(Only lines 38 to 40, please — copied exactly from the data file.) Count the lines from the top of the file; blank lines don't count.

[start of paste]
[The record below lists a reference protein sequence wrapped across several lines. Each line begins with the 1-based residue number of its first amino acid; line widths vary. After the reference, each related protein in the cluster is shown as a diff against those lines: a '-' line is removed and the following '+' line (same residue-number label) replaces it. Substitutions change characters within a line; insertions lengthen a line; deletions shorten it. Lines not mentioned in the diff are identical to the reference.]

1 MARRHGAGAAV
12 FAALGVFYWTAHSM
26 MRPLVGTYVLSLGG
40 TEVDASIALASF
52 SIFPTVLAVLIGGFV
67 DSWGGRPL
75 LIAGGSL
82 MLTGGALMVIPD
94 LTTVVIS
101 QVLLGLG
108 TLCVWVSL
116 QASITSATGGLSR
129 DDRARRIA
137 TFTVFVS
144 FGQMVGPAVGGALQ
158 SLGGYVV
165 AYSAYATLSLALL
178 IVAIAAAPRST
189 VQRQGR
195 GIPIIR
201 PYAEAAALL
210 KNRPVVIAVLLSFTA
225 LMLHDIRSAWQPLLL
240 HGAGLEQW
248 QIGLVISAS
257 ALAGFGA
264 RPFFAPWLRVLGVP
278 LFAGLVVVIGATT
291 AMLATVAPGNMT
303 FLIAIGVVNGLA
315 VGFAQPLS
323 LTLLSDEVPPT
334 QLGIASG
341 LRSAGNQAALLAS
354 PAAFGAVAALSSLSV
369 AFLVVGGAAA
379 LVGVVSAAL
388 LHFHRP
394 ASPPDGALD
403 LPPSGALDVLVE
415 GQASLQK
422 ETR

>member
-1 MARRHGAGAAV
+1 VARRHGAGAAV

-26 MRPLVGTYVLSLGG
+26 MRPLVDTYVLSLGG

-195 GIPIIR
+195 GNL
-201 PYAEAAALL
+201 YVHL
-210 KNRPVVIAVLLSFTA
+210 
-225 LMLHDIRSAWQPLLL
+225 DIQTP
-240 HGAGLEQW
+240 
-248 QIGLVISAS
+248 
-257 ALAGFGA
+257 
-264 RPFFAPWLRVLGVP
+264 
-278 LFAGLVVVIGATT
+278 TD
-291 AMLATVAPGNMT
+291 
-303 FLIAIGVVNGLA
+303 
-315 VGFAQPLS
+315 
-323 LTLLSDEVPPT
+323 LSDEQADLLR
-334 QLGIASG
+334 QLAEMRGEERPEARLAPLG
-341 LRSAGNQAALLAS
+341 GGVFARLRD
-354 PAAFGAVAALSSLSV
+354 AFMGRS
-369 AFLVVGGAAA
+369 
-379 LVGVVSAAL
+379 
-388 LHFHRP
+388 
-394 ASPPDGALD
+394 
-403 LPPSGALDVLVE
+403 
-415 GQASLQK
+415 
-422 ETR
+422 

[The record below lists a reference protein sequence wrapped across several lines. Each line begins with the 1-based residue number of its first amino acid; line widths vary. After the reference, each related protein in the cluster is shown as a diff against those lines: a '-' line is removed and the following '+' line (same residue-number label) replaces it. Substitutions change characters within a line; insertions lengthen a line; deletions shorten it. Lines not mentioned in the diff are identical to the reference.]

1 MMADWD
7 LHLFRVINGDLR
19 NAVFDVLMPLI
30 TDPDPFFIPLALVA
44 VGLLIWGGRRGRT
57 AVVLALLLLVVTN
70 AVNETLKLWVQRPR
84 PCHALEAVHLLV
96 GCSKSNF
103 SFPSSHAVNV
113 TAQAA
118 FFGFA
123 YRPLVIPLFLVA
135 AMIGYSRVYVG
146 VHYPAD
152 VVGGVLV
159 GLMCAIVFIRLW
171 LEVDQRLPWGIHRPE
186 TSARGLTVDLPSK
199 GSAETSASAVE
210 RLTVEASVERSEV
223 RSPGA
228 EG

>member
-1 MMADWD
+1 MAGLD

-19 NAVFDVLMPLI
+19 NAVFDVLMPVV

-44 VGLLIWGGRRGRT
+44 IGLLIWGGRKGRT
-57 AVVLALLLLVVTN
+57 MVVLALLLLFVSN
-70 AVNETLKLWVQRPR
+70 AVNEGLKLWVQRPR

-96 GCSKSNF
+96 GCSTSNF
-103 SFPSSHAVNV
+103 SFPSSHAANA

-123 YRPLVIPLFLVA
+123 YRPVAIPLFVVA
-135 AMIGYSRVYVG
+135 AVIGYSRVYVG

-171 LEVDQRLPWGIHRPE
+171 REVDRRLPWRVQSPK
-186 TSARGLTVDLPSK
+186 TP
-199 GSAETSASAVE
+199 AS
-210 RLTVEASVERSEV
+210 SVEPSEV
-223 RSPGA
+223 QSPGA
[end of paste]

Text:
379 LVGVVSAAL
388 LHFHRP
394 ASPPDGALD